The only potential client you will piss off is the one that is going to screw you.
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  7. #57
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    There are some guys with .pl.ua which are making me really angry they are making like 5-10 orders and paying 10% of them and then paypal is marking them as fraud after a while, even maxmind need a while to mark them as fraud.
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  8. #58
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    Quote Originally Posted by rasputin View Post
    Emails with initials that match the name they sign their signature with. Email names and emails that do not in any way match those names. Addresses that differ on information like what they provide you vs., what their license and or cc indicates. Paypal emails that differ from the one they signed up with. Paypal street addresses that differ from the address they provide you. Evasive or belligerent behavior. Impatience.

    Lastly, WE CALL THE PHONE NUMBER the customer provides at sign up and SPEAK TO THE ACTUAL PERSON that signed up!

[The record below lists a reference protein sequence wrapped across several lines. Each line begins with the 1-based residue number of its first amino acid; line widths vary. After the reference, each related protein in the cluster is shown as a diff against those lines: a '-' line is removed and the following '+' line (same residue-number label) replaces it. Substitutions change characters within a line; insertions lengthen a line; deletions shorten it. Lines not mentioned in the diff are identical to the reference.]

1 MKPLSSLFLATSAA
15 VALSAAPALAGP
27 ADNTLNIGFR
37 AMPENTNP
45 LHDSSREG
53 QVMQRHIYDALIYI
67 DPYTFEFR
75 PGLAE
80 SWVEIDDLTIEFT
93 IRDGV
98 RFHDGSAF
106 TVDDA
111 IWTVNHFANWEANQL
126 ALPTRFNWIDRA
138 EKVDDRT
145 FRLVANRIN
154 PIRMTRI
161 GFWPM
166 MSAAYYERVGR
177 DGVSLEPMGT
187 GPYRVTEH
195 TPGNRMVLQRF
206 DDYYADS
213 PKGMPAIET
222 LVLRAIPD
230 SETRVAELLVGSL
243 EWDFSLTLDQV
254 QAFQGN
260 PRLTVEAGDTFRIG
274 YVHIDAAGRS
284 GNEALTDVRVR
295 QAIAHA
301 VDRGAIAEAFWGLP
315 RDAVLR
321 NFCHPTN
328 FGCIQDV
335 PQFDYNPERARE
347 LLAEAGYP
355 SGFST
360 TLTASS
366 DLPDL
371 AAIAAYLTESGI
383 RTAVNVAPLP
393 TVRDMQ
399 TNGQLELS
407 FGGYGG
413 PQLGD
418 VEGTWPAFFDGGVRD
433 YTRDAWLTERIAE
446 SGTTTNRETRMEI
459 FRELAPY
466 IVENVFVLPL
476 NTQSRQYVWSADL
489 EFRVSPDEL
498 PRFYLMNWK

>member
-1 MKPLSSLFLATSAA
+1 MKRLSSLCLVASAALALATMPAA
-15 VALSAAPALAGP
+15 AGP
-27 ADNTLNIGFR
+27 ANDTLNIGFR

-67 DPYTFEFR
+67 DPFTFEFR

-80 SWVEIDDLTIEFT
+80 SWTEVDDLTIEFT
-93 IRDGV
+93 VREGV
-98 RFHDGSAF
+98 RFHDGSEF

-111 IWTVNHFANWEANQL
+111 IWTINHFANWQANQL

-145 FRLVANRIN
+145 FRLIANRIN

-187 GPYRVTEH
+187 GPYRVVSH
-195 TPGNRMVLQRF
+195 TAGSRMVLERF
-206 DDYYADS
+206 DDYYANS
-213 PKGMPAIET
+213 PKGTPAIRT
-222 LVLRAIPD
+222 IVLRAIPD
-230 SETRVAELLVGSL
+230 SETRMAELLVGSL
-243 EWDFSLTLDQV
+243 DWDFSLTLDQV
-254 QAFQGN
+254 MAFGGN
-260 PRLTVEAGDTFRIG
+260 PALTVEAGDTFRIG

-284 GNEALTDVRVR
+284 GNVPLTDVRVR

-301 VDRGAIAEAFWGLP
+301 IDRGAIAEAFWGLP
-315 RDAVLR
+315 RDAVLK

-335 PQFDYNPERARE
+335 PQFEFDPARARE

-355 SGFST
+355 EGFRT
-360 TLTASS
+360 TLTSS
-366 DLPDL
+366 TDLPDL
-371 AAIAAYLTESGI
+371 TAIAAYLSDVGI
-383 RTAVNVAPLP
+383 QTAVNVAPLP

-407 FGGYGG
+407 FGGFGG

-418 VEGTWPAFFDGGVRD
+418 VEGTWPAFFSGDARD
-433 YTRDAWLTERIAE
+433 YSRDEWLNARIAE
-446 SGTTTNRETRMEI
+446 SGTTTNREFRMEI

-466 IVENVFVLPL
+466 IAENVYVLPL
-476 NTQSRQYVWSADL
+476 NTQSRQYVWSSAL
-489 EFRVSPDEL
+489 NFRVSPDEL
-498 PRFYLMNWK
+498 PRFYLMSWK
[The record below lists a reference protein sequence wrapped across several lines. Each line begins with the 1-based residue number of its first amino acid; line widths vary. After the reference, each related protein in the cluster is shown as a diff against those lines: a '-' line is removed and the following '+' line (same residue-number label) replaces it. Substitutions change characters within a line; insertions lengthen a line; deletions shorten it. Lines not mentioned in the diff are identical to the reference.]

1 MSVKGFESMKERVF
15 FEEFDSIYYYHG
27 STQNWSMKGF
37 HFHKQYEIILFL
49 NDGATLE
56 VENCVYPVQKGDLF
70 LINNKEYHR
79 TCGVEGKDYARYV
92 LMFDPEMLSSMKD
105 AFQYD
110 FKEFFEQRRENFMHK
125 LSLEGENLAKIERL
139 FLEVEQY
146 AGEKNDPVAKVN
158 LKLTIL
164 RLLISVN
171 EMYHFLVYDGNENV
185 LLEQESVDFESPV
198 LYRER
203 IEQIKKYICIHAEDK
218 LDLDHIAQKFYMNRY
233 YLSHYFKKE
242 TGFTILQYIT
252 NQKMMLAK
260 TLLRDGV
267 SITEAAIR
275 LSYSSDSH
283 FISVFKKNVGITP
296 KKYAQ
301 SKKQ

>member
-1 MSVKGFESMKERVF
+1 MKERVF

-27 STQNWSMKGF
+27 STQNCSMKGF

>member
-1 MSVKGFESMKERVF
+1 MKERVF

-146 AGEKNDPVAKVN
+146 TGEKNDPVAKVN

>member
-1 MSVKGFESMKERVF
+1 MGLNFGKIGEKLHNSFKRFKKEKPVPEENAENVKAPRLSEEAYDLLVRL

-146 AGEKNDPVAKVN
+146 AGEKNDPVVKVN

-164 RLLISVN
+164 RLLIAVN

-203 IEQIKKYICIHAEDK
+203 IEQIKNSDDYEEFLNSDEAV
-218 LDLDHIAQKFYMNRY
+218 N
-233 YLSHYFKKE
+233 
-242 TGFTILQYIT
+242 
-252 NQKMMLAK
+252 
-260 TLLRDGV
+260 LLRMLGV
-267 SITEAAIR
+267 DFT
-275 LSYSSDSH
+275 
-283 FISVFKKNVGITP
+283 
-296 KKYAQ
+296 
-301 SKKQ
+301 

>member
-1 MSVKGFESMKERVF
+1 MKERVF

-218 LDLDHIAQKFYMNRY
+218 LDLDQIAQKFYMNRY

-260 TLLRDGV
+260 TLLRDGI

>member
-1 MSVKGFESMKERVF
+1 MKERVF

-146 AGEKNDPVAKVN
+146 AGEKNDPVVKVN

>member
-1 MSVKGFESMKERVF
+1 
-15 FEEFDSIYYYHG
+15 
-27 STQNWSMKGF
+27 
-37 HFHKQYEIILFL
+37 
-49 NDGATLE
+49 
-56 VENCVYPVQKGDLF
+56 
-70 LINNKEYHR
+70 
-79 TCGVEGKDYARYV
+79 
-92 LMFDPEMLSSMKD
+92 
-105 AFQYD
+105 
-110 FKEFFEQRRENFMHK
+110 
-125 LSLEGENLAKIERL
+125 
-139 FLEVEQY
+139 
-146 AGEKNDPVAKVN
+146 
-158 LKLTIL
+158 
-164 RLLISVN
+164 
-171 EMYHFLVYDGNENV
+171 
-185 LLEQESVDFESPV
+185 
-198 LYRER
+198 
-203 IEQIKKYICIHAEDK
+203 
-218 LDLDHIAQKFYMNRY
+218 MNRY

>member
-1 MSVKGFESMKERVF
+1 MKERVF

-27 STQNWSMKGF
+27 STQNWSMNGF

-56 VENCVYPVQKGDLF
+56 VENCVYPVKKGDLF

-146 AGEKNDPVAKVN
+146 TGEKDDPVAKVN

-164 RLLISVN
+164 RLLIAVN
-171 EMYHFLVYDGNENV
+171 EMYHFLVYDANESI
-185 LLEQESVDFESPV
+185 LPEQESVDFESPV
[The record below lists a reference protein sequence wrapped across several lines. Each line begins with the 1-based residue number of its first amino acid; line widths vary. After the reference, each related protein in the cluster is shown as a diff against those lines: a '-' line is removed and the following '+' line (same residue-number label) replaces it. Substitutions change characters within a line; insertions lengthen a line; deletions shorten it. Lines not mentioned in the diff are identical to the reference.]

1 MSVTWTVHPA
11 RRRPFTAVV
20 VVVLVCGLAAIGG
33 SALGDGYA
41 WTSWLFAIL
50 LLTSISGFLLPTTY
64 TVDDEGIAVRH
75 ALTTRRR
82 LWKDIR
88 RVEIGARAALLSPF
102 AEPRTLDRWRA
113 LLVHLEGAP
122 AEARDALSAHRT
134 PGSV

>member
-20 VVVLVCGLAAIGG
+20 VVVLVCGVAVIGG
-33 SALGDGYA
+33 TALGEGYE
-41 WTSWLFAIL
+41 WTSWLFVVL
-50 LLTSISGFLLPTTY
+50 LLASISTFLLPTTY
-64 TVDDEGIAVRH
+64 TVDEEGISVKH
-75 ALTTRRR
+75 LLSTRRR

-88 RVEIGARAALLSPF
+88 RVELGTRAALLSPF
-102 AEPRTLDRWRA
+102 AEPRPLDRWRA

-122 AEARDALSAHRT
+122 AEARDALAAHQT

These are some good tips here. However, we have seen some recent fraud orders where the emails did match up - you can create a new gmail or hotmail account easily enough to match the payment details.

    Calling is another good option. Although we have seen some fraud that this doesn't even catch - it is like they hire a real person on Craigslist and have them place the order.

    It's tough to stay ahead of the fraudsters - but keep your eyes open and if something feels wrong, it probably is.

  9. #59
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    Quote Originally Posted by razordave View Post
    These are some good tips here. However, we have seen some recent fraud orders where the emails did match up - you can create a new gmail or hotmail account easily enough to match the payment details.
    Agreed. I am not saying that we disqualify the order based on that. We just use it as a red flag that needs to be followed up. Hell, my paypal email differs from my personal email as well.

    It's just one thing to look at and scrutinize.


    Calling is another good option. Although we have seen some fraud that this doesn't even catch - it is like they hire a real person on Craigslist and have them place the order.
    Of course. But, again if you have more than one thing to check, the chances of getting past all of these checks is narrowed down quite a bit.

    The phone call is a good way to "DISQUALIFY" someone when someone answers the phone on the other end with "Hello, Dominos", or "sorry, but he's been dead for 3 months"...